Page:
Etymology
Advertisement

Words related to fine

finish (v.)
late 14c., "to bring to an end;" mid-15c., "to come to an end" (intransitive), from Old French finiss-, present participle stem of fenir "stop, finish, come to an end; die" (13c.), from Latin finire "to limit, set bounds; put an end to; come to an end," from finis "that which divides, a boundary, border," figuratively "a limit, an end, close, conclusion; an extremity, highest point; greatest degree," which is of unknown origin, perhaps related to figere "to fasten, fix" (see fix (v.)). Meaning "to kill, terminate the existence of" is from 1755.
Advertisement
finely (adv.)
early 14c., "perfectly, completely," from fine (adj.) + -ly (1). Meaning "delicately, minutely" is from 1540s; that of "excellently" is from 1680s.
fineness (n.)
c. 1400, from fine (adj.) + -ness.
finery (n.)
1670s, "showy dress," from fine (adj.) + -ery. Literally, "something that is fine."
finesse (n.)

1520s, "fineness" (obsolete); 1530s, "artifice, delicate stratagem," from French finesse "fineness, subtlety," from Old French fin "subtle, delicate" (see fine (adj.)).

fine-toothed (adj.)
c. 1600, "epicurean, having delicate tastes," from fine (adj.) + toothed "having teeth" (of a certain kind); see tooth (n.). By 1703 as "having fine teeth" (of a saw, file, comb, etc.); fine-tooth in this sense attested from 1804.
fine-tune (v.)
also fine-tune, 1969, a back-formation from fine-tuning (1909 in reference to radio; earlier in various machinery contexts). From fine (adj.) + tune (v.). Related: Fine-tuning.
finicky (adj.)
1825, "dainty, mincing," from finical "too particular" (1590s), which perhaps is from fine (adj.) + -ical as in cynical, ironical (OED says "ultimate derivation" from the adjective "seems probable"). But finikin (1660s) "dainty, precise in trifles" has been proposed as a source, even though the timing is off. It apparently comes from Dutch; compare Middle Dutch fijnkens (adv.) "precisely, exactly," from fijn, cognate with English fine (adj.).

The -k- between the final -c- and a suffix beginning in -i, -y, or -e is an orthographic rule to mark the pronunciation of -c- as "k" (compare picnicking, trafficking, panicky, shellacked). Related: Finickiness.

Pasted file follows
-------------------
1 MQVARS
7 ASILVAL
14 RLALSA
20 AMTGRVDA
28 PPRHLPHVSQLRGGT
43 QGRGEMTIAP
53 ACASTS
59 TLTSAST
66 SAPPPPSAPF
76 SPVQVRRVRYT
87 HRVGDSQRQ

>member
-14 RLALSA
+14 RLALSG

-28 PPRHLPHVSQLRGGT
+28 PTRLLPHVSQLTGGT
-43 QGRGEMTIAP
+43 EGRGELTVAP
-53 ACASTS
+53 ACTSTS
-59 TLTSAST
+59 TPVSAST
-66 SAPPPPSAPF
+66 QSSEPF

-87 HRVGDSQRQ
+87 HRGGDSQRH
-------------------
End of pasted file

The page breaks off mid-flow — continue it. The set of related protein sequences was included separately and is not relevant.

pretty (adj.)

Middle English pratie "cunning, crafty, clever" (c. 1300 as a surname), from Old English prættig (West Saxon), pretti (Kentish), *prettig (Mercian) "cunning, skillful, artful, wily, astute," from prætt, *prett "a trick, wile, craft," from Proto-Germanic *pratt- (source also of Old Norse prettr "a trick," prettugr "tricky;" Frisian pret, Middle Dutch perte, Dutch pret "trick, joke," Dutch prettig "sportive, funny," Flemish pertig "brisk, clever"), a word of unknown origin.

The connection between the Old English and Middle English words "has several points of obscurity" [OED], and except in surnames there is no record of it 13c.-14c., but they generally are considered the same. The meaning had expanded by c. 1400 to "manly, gallant," also "ingeniously or cleverly made," to "fine, pleasing to the aesthetic sense," to "beautiful in a slight way" (mid-15c.). Also used of bees (c. 1400). For sense evolution, compare nice, silly, neat (adj.), fair (adj.).

Pretty applies to that which has symmetry and delicacy, a diminutive beauty, without the higher qualities of gracefulness, dignity, feeling, purpose, etc. A thing not small of its kind may be called pretty if it is of little dignity or consequence: as a pretty dress or shade of color; but pretty is not used of men or their belongings, except in contempt. [Century Dictionary, 1897]

Of things, "fine, pleasing" 1560s. Ironical use is from 1530s (compare ironical use of fine (adj.)). The meaning "not a few, considerable, moderately large in quantity, number, extent, or duration" is from late 15c. Pretty please as an emphatic plea is attested from 1902. A pretty penny "lot of money" is recorded from 1703.

refine (v.)

"to bring or reduce to a pure state or a condition of purity as full as possible," 1580s of metals; c. 1590 of manners ("purify from what is coarse, low, vulgar, inelegant, etc.;" from re-, here perhaps an intensive prefix, + obsolete fine (v.) "make fine," from fine (adj.) "delicate." Compare French raffiner, Italian raffinare, Spanish refinar. General and figurative sense is recorded from 1590s; of sugar from 1610s. Intransitive sense of "become pure" is from c. 1600. Related: Refined; refining.